So where would the money come from?  First, under a fascist government there would be an explosion of the development of the Resource Based Economy.  Both coal and natural gas would be available for export in increasing quantities as would lumber as the National Forests would be opened up for full exploitation.  There would be a major move to annex Western Canada, either actually or functionally, to massively increase further access to exploitable natural resources.  Second, there would be a massive tax increase, although it would be disguised as best as they could to make it not look like a tax increase and it surely would be retrogressive: that is, the imposition of (or increase in if a predecessor democratic government had already taken a step in that direction) a national sales tax (Value Added Tax).  This would likely be spun as an "anti-terrorism" (read 'funds for repression of all opposition') fee. 

Third, there would be foreign investment, especially from huge US multi-nationals, bringing money home to take advantage of the further weakened labor pool.  The chronically unemployed would be characterized as "lazy, anti-American, good-for-nothings" but their existence would massively aid in keeping wages down and attractive for foreign investment.  Unions, of course, would be either illegalized or functionally rendered even more powerless than they already are.  So, as wage-levels dropped, manufacturing might actually go up.  Fourth, the recent Supreme Court decision legalizing any kind of corporate political contribution in any amount would mean the pouring of money into the fascists' political coffers.  This is not direct investment in productive resources, but the more money the fascists could receive in foreign contributions (which could run into the billions) the less they would have to spend from their own government sources on such matters as, say, domestic repression. Of course, the private armies that could be used for such purposes are already very much in existence.

Fifth, there would be a major decrease in government spending, with limits placed on that by the needs and wants of their own "anti-government" supporters in significant numbers -- older, white Americans dependent on Social Security and Medicare.  Obvious candidates for major cutbacks or elimination would be: Medicaid, private health insurance subsidies, and food stamps (all programs for the "undeserving poor," donchaknow), mental health services, the VA health care system, education (do-it-yourself), transportation (same), food, drug, and financial regulation services, etc.  They would take a major look at cutting farm subsidies, but since the food industry, to be freed of all government regulation, would likely be a strong supporter of the fascist enterprise, farm subsidies would likely continue.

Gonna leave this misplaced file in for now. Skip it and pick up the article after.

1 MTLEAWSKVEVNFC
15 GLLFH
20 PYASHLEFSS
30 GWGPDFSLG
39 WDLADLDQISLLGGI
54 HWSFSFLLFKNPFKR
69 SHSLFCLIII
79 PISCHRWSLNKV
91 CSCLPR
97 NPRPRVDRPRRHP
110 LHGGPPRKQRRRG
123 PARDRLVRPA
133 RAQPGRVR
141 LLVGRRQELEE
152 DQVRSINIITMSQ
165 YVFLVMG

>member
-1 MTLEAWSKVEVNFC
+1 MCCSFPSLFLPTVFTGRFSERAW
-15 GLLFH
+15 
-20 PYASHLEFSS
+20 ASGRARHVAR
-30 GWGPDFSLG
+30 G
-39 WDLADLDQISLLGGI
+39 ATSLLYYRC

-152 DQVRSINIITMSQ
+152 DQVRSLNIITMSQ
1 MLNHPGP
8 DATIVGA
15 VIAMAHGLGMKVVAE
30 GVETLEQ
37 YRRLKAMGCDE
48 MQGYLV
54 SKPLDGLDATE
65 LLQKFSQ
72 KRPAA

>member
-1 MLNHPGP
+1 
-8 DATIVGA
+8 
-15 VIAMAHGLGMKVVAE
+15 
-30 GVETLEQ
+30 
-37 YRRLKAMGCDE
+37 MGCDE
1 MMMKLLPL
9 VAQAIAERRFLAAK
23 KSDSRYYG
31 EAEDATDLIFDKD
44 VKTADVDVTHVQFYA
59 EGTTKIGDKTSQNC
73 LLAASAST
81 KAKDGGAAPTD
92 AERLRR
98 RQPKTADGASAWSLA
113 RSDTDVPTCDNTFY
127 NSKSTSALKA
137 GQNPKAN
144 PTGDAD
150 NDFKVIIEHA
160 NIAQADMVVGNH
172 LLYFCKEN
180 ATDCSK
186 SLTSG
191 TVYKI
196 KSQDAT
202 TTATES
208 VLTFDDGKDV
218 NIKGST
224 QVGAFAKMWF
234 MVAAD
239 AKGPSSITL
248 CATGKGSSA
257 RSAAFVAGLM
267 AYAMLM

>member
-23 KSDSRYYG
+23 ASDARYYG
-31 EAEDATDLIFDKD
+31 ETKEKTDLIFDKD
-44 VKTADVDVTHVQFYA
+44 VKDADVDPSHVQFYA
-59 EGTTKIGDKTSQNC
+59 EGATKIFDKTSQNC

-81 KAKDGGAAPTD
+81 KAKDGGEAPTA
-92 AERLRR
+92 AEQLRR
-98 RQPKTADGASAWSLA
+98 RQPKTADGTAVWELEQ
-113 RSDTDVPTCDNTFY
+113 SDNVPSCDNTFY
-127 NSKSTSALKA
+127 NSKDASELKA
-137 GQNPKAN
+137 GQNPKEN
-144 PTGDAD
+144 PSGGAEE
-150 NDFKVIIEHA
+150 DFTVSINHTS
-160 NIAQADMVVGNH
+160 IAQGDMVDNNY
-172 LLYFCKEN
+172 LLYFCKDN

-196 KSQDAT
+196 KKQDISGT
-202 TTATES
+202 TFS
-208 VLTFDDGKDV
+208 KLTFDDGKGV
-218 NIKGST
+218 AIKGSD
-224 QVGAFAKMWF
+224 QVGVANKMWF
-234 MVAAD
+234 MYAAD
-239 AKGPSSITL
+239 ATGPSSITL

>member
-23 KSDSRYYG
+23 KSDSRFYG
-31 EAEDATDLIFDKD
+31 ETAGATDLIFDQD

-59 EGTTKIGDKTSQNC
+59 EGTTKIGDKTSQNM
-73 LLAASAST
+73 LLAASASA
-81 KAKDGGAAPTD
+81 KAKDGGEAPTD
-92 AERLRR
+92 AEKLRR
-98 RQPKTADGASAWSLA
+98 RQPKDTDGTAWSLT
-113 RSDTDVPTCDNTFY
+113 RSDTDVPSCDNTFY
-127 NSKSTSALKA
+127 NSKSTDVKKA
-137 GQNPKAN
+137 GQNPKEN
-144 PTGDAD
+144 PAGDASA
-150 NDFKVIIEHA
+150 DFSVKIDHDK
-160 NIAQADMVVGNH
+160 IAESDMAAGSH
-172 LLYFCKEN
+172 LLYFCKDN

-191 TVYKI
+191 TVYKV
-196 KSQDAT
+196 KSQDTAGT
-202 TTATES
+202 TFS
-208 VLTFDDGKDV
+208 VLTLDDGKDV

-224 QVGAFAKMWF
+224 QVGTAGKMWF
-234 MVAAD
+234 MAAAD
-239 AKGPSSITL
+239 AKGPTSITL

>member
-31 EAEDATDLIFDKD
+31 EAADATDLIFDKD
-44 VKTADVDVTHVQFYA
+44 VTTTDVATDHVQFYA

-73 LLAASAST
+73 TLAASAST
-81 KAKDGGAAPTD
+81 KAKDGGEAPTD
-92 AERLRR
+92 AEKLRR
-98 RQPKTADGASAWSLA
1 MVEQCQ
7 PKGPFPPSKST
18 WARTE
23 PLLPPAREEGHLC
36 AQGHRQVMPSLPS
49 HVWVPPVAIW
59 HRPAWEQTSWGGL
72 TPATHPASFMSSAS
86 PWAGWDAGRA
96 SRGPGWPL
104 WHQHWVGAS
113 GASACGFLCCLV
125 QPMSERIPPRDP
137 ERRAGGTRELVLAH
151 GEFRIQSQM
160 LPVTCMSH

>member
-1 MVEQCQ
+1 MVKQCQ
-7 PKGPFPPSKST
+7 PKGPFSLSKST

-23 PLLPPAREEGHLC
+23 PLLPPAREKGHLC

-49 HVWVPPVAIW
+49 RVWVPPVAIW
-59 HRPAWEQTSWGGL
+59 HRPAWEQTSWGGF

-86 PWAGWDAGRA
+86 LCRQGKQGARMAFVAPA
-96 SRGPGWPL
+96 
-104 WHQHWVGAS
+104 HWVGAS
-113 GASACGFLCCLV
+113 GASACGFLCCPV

Finally (for this column, not for the overall discussion by any means) there would be the role of China.  By far and away the US' biggest creditor, they could of course just turn off the spigot until, let us say, there would be a return to Constitutional democracy.  In my view, that's a pipe-dream.  First, the fascists would at some point very likely threaten default, which they would sell to their constituents at home with a race-based, "no more money for the s___t-eyes."  Second, facing that threat, the Chinese would likely adopt a massive version of the "too big to fail" philosophy which both parties used to bail out the banks in 2008-09.  And the fascists would be able to continue the China-dependency, most likely at increased interest rates for decreased amounts as China started to protect itself to some extent.

And so, friends, a future fascist US would most likely be able to arrange financing for itself, at least for quite some time.  A major factor determining for how long they would be able to keep it up would be their imperialist/foreign war policy which in turn would determine the size of the military, both public and private, but let us leave that one for another time.  The narrative here does give us Constitutionalists ("Connies" for short) enough to worry about, don't you think?  Speaking especially as a specialist in Preventive Medicine, it makes prevention of fascism here even more important than it already is.  The first step, which certain major columnists like Christopher Hedges and Frank Rich are beginning to take, is to talk about the prospect.

Steven Jonas, MD, MPH is a Professor of Preventive Medicine at Stony Brook University (NY) and author/co-author/editor of 30 books. In addition to being a columnist for BuzzFlash, Dr. Jonas is also Managing Editor and a Contributing Author for TPJmagazine; a Featured Writer for Dandelion Salad; a Senior Columnist for The Greanville POST; a Contributor to TheHarderStuff newsletter; a Contributor to The Planetary Movement; and a Contributing Columnist for the Project for the Old American Century, POAC.